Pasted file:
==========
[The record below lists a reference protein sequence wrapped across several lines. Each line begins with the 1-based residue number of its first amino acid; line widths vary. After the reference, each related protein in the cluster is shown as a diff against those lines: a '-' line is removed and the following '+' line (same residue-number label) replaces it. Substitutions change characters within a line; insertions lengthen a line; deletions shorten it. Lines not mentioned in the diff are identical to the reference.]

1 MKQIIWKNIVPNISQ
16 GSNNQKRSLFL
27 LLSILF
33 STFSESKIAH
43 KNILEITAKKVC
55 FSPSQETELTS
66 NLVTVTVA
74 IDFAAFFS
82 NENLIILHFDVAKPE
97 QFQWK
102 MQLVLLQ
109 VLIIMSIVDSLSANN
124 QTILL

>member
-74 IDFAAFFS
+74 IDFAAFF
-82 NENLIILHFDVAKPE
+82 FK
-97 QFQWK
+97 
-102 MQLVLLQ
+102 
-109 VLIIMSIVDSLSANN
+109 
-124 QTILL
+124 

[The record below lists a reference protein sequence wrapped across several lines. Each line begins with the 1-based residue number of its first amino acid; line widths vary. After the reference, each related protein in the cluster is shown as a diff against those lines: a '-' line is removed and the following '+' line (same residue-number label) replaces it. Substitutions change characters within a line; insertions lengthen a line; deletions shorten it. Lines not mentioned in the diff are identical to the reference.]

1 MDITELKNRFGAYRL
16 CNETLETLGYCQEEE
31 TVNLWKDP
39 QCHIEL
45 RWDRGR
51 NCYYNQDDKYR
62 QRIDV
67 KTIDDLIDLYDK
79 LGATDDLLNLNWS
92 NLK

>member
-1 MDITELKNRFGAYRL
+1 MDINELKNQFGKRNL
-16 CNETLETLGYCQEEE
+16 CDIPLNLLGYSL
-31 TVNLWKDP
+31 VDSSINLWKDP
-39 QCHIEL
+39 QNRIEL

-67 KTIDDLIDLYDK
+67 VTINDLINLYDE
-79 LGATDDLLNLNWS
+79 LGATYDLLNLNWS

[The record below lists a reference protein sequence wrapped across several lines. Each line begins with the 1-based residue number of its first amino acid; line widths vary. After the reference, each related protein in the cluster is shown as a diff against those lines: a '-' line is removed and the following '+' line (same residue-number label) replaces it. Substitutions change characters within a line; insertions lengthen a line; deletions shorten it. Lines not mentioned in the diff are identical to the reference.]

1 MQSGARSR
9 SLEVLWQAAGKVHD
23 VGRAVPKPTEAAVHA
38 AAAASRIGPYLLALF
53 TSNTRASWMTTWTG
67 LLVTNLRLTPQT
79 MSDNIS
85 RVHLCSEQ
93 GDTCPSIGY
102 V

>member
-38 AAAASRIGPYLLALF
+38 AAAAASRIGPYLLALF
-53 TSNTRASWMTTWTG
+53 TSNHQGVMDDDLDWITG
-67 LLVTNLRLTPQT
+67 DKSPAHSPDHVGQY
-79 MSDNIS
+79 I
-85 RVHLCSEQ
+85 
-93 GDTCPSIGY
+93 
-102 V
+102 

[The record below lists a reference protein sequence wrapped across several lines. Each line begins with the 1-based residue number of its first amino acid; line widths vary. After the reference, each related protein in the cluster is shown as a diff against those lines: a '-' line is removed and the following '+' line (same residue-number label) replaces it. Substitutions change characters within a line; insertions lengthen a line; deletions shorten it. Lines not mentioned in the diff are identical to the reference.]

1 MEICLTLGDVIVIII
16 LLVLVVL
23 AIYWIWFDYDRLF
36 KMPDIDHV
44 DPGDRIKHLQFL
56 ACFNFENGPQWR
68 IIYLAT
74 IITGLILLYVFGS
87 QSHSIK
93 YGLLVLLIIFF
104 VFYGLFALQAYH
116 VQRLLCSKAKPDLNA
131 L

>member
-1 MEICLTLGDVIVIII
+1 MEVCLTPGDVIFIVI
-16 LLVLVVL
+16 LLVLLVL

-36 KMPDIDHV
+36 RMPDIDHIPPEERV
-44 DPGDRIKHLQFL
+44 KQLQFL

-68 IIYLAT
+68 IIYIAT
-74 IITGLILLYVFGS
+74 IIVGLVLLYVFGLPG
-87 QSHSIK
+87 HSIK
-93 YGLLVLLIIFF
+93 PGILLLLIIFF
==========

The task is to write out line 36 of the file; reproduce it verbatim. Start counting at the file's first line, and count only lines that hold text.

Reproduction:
67 KTIDDLIDLYDK